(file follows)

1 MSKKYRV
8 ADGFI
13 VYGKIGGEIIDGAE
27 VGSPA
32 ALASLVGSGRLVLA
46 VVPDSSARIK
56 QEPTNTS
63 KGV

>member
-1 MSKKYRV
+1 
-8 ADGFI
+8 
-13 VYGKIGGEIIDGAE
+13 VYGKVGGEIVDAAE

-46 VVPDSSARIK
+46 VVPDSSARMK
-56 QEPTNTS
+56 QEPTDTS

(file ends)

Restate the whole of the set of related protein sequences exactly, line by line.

1 MSKKYRV
8 ADGFI
13 VYGKIGGEIIDGAE
27 VGSPA
32 ALASLVGSGRLVLA
46 VVPDSSARIK
56 QEPTNTS
63 KGV

>member
-1 MSKKYRV
+1 
-8 ADGFI
+8 
-13 VYGKIGGEIIDGAE
+13 VYGKVGGEIVDAAE

-46 VVPDSSARIK
+46 VVPDSSARMK
-56 QEPTNTS
+56 QEPTDTS